My take on Gove’s u turn on the GCSE proposals….
I absolutely agree. There should be one exam per subject that everybody takes at 16. These exams should be hard. Exams should be seen as a way of testing people’s ability whether they are academically gifted or not. Pretending everybody is academically talented by lowering standards helps nobody. Give everybody the same opportunity and we’ll know where we stand.
From BBC website….
Michael Gove hints at dropping CSE plans
Education Secretary Michael Gove has hinted he may not introduce a new CSE-type exam alongside the expected return of O-levels……
I wholeheartedly welcomed these original suggested changes. It is about time we swept away dumbed-down GCSEs. I do, however, disagree that there should be a second level of exams for pupils deemed less able.
The whole point of an examination system should be to test and compare. Results in an examination should reflect the candidate’s ability. If an individual scores a low mark this shows their ability. These students should not be seen as underachievers, they should be helped to find their vocation in life.
Students who are unlikely to score well (or indeed any candidate who wants to) should be given the opportunity to learn practical skills at school in tandem with academic subjects. In that way a student who gets what society deems to be ‘bad’ results may emerge from school at sixteen with meaningful training towards becoming (for example) a tradesman.
For years I have been saying that there should be a single examining body; perhaps, finally, this might come into being.
Here’s my take on some of the education news hitting the headlines this week…
Tougher maths in primary school curriculum review
Pupils in England’s primary schools will be expected to know their 12 times table by the age of nine, in a revised national curriculum.
There will be an emphasis on improving arithmetic in changes for schools proposed for September 2014.
There are also plans to scrap the current system of levels used for Sats tests and measuring pupils’ progress.
Everybody is in favour of improving standards and higher levels of literacy and numeracy. It is, however, very important that educational professionals themselves are given a chance to have their say when it comes to major changes. I agree that we should beware of’ ’ministerial whims’ and concentrate on strong consultation with the people on the ground.
Firms offer school leavers remedial classes
Many employers are providing remedial classes for school and college leavers, a major annual survey suggests.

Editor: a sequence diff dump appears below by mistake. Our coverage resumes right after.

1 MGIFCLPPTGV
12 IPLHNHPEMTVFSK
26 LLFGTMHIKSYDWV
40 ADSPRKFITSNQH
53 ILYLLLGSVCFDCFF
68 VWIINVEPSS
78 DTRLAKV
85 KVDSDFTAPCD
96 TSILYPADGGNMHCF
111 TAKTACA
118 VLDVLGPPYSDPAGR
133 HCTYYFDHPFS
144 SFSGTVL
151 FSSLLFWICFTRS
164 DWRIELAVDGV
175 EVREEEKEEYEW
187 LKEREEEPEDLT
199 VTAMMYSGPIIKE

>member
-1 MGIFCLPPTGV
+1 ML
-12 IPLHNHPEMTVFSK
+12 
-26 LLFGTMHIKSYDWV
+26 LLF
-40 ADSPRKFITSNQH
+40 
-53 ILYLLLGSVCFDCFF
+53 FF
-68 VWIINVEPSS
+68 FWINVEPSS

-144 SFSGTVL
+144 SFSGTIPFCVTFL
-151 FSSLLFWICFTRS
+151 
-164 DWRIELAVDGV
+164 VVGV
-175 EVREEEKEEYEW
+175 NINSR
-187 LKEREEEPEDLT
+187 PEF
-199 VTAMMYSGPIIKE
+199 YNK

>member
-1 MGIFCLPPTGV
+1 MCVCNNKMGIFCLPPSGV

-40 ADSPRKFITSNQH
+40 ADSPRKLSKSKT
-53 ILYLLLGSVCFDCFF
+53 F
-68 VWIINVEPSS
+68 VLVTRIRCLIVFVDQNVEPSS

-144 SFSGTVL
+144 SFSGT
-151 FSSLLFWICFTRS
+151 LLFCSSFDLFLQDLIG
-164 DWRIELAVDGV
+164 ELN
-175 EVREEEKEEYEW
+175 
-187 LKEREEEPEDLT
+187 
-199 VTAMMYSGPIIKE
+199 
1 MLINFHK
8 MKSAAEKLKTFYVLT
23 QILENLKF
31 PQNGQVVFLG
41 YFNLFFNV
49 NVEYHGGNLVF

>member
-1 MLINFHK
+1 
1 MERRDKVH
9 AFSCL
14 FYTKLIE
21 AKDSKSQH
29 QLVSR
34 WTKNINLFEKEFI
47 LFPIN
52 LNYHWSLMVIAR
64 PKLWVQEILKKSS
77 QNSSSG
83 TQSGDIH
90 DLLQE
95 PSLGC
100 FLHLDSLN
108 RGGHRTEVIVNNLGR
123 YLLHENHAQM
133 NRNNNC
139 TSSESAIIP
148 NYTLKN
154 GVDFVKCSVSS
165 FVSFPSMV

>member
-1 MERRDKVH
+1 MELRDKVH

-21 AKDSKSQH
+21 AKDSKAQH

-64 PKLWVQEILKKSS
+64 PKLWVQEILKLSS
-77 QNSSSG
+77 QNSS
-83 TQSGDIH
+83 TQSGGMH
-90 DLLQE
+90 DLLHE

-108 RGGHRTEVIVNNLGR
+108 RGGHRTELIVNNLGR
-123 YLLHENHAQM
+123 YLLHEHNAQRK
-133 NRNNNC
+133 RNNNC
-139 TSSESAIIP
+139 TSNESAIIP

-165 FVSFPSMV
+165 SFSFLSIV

A third of 542 firms surveyed for the Confederation of British Industry and Pearson were unhappy with youngsters’ literacy and numeracy skills.
This is just more evidence of the shortcomings of the education system. It will be interesting to see how the D of E respond.
Sats test scoring angers school head teachers
Head teachers in England have criticised arrangements for scoring this year’s Sats tests taken by 11-year-olds.
I agree entirely with the head teachers. Creating an average English mark from two scores which are arrived at in a completely different way gives a very misleading result. It is also unfair to compare these results with those of previous years. Regardless of the argument over the scoring method wouldn’t it be better to differentiate theses results as something separate from previous Sats so that students past and present are represented fairly? Indeed, why not let them also sit the standard test after schools have given their assessment mark to see how the results compare? We could then evaluate the relative merits more easily.
JaguarLandRover and British Airways back new colleges
Jaguar Land Rover and British Airways are among major businesses backing 15 new University Technical Colleges (UTCs) approved by the government.
I think these new colleges are a good idea in the current climate. What hasn’t been said is that these are really twenty-first century apprenticeships; an excellent idea. However, the need for such Colleges is also a reflection of the deterioration of our examination system as a whole. There was a time when students would naturally rise to the top through examination success and University education. Many were sponsored through University – a University system their future employers trusted.
Business approval of these UTCs is a clear sign that companies would much prefer to have input into the training of future employees from an early stage rather than relying on traditional schooling.
They will at least know the calibre of candidate they are getting, something you can no longer do by looking at top GCSE and A Level marks.
Ofsted’s one-day school inspection warning
Education watchdog Ofsted is to introduce “almost no notice” inspections in England, calling head teachers the day before arriving.
In a world where Ofsted inspections are an accepted norm, ‘almost no notice’ inspections are clearly a good idea. If you are going to inspect and judge you need to see how things are, not how things are after frantic all night preparations. That said, just the word Ofsted brings the fear of God into the heart and mind of any Head Teacher. Nobody would refute that inspection and quality control are an essential element to the education system but the government needs to find a way of making these inspections seem less of a witch hunt and more of a way to encourage and support.